Funding Concerns for New Children's Hospital

Plans for the National Paediatric Hospital (NPH) will be submitted to Dublin City Council next month, with building due to begin next year. 
At a cost of €650 million, it is one of the most important capital projects in the history of the state’s health service. But many medical professionals continue to have serious concerns about the space constraints of the new site and the capital deficit that needs to be buttressed by some €200million in funding from private organisations.

The saving is undoubtedly good news for the exchequer, but the funding model deserves some closer scrutiny.

When the design of the hospital was unveiled in October 2009, the government pledged €400 million from the exchequer.
An additional €50 million is due to come from the Health Service Executive (HSE). That leaves the NPH with the unenviable task particularly given the economic climate of securing some €200 million from philanthropic, commercial, research and education organisations.
If the NPH has locked down any of that money, it certainly has not said so and it declined to respond to queries from this newspaper regarding any commitments it may have received from private or not-for profit groups.
The Sunday Business Post understands that the NPH is seeking over €130 million from the National Lottery and some €17 million in funding from the capital’s universities, in addition to €23 million from research bodies including the Children’s Medical and Research Foundation, the fundraising umbrella for both Our Lady’s Children’s Hospital, Crumlin, and the research centre. ‘‘That raises major issues about donor intent," said one hospital consultant at Crumlin hospital.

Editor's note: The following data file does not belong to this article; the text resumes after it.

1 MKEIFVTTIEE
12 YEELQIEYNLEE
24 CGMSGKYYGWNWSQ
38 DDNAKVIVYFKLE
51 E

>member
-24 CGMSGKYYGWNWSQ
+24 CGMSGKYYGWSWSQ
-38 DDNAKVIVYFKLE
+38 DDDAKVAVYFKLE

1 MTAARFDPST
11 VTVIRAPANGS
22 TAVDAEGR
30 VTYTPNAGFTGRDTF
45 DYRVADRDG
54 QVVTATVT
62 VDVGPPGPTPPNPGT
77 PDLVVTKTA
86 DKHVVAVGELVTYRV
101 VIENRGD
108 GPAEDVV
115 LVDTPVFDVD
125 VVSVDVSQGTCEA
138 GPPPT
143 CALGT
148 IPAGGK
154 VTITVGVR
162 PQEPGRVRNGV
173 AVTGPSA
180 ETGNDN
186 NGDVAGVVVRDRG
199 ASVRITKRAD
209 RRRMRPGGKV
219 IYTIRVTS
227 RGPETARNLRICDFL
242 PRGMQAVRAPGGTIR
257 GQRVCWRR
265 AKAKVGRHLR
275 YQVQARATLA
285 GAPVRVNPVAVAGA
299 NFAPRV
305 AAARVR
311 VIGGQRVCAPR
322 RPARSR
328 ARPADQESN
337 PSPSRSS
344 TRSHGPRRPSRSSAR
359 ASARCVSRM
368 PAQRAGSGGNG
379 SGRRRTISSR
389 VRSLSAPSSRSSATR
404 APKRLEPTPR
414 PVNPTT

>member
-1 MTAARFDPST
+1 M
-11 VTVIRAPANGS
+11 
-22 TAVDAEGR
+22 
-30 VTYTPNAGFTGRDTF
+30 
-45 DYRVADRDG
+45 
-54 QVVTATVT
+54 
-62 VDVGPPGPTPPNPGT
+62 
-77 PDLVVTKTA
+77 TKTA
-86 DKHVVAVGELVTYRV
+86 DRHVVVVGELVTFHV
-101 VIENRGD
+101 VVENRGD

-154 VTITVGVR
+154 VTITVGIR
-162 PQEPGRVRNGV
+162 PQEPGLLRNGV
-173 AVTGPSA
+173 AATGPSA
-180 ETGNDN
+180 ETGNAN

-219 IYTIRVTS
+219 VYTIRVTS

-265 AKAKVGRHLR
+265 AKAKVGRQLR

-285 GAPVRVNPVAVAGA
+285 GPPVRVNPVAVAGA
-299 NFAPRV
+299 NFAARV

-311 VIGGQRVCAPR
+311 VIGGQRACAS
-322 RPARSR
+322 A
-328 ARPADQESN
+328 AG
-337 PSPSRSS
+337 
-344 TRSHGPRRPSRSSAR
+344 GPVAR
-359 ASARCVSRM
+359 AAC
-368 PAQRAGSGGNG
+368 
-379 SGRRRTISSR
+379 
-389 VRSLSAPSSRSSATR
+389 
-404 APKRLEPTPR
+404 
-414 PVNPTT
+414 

‘‘If people in Kerry paid to take part in a golf classic for Crumlin or medical research, do they want to see that funding diverted to get a foothold in a new public hospital?"
The head of one organisation that was approached for funding said the NPH had to raise a ‘‘phenomenal’’ amount of money. ‘‘There is a serious shortfall. We had to tell them ‘at the end of the day we are a charity. We are not a bottomless pit."
Counting the cost
The total spend on the project, according to the NPH ,will be some €100million less than the €750 million originally envisioned. The saving is undoubtedly good news for the exchequer, but the funding model deserves some closer scrutiny.
The approximate rule of thumb for recent builds and a number of the proposed co-located hospitals is a spend of up to €1 million per bed - meaning €450 million would be more in line with expectations.
The children’s hospital did not have to buy the land and does not have to factor financing costs into its equation. It will also be 16 storeys high, and given that surface area is the biggest determinant of construction costs, that should have worked in its favour.
Its proximity to an adult hospital will undoubtedly help achieve economies of scale with regard to the running costs of the children’s hospital, but those economies of scale would also apply at the more spacious site at St James’s Hospital in Dublin.
Construction work has not begun on the project, but some €23 million has already been spent on contracts, ranging from business services and project design to public relations.
That represents just 3.5 per cent of the total capital spend of €650 million. 
An inordinate amount of work has undoubtedly been done and the consensus from a number of senior private hospital figures was that the figure - when taken as a percentage of the overall cost - was not out of line with the industry norm.
However, looked at in isolation, some believe the figure to be high.
‘‘The industry norm is €8million or €10 million at that stage of development. Granted it is for hospital projects that are considerably smaller in size, but even still, that does not explain such a huge cost differential," said one senior industry source.
(source: Sunday Business Post)